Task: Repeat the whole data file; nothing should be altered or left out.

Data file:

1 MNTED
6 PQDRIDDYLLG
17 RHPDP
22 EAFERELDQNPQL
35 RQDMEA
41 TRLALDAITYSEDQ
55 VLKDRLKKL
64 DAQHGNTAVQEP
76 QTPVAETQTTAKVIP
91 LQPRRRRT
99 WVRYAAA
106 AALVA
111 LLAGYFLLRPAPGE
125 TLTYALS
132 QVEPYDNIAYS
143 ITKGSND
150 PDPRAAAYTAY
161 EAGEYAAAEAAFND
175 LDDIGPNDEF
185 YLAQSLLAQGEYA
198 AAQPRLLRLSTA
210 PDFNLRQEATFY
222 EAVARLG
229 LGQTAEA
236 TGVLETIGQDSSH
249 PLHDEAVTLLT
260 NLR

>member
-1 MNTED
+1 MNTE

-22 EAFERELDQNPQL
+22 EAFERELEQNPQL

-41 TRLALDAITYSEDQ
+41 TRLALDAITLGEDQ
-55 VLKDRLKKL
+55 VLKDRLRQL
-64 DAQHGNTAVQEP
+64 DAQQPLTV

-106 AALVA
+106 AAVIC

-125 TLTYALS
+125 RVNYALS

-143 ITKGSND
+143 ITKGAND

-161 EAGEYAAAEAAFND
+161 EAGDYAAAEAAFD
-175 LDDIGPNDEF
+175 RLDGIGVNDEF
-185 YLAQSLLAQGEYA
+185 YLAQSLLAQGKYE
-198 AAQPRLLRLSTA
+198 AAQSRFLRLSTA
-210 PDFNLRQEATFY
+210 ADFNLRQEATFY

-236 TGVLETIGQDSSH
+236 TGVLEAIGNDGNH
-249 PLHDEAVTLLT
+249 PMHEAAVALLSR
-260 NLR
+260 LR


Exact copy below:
1 MNTED
6 PQDRIDDYLLG
17 RHPDP
22 EAFERELDQNPQL
35 RQDMEA
41 TRLALDAITYSEDQ
55 VLKDRLKKL
64 DAQHGNTAVQEP
76 QTPVAETQTTAKVIP
91 LQPRRRRT
99 WVRYAAA
106 AALVA
111 LLAGYFLLRPAPGE
125 TLTYALS
132 QVEPYDNIAYS
143 ITKGSND
150 PDPRAAAYTAY
161 EAGEYAAAEAAFND
175 LDDIGPNDEF
185 YLAQSLLAQGEYA
198 AAQPRLLRLSTA
210 PDFNLRQEATFY
222 EAVARLG
229 LGQTAEA
236 TGVLETIGQDSSH
249 PLHDEAVTLLT
260 NLR

>member
-1 MNTED
+1 MNTE

-22 EAFERELDQNPQL
+22 EAFERELEQNPQL

-41 TRLALDAITYSEDQ
+41 TRLALDAITLGEDQ
-55 VLKDRLKKL
+55 VLKDRLRQL
-64 DAQHGNTAVQEP
+64 DAQQPLTV

-106 AALVA
+106 AAVIC

-125 TLTYALS
+125 RVNYALS

-143 ITKGSND
+143 ITKGAND

-161 EAGEYAAAEAAFND
+161 EAGDYAAAEAAFD
-175 LDDIGPNDEF
+175 RLDGIGVNDEF
-185 YLAQSLLAQGEYA
+185 YLAQSLLAQGKYE
-198 AAQPRLLRLSTA
+198 AAQSRFLRLSTA
-210 PDFNLRQEATFY
+210 ADFNLRQEATFY

-236 TGVLETIGQDSSH
+236 TGVLEAIGNDGNH
-249 PLHDEAVTLLT
+249 PMHEAAVALLSR
-260 NLR
+260 LR